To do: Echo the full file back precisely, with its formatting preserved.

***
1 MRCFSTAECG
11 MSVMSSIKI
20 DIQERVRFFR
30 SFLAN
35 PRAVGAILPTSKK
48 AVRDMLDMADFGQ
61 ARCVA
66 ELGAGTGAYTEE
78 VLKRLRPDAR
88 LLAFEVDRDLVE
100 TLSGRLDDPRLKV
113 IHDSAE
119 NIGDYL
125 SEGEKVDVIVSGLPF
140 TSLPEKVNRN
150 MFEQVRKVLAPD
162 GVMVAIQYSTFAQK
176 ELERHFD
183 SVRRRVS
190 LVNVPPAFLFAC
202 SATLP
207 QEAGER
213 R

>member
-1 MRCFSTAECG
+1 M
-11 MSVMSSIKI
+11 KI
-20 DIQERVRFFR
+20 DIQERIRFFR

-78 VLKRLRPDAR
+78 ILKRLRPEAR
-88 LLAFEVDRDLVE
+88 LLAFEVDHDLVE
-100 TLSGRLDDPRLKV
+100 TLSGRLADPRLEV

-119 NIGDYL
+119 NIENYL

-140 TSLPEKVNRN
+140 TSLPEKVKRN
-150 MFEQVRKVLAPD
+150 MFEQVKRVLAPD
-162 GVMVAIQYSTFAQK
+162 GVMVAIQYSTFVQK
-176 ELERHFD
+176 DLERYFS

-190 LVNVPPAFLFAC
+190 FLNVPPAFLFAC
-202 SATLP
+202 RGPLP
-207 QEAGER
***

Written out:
1 MRCFSTAECG
11 MSVMSSIKI
20 DIQERVRFFR
30 SFLAN
35 PRAVGAILPTSKK
48 AVRDMLDMADFGQ
61 ARCVA
66 ELGAGTGAYTEE
78 VLKRLRPDAR
88 LLAFEVDRDLVE
100 TLSGRLDDPRLKV
113 IHDSAE
119 NIGDYL
125 SEGEKVDVIVSGLPF
140 TSLPEKVNRN
150 MFEQVRKVLAPD
162 GVMVAIQYSTFAQK
176 ELERHFD
183 SVRRRVS
190 LVNVPPAFLFAC
202 SATLP
207 QEAGER
213 R

>member
-1 MRCFSTAECG
+1 M
-11 MSVMSSIKI
+11 KI
-20 DIQERVRFFR
+20 DIQERIRFFR

-78 VLKRLRPDAR
+78 ILKRLRPEAR
-88 LLAFEVDRDLVE
+88 LLAFEVDHDLVE
-100 TLSGRLDDPRLKV
+100 TLSGRLADPRLEV

-119 NIGDYL
+119 NIENYL

-140 TSLPEKVNRN
+140 TSLPEKVKRN
-150 MFEQVRKVLAPD
+150 MFEQVKRVLAPD
-162 GVMVAIQYSTFAQK
+162 GVMVAIQYSTFVQK
-176 ELERHFD
+176 DLERYFS

-190 LVNVPPAFLFAC
+190 FLNVPPAFLFAC
-202 SATLP
+202 RGPLP
-207 QEAGER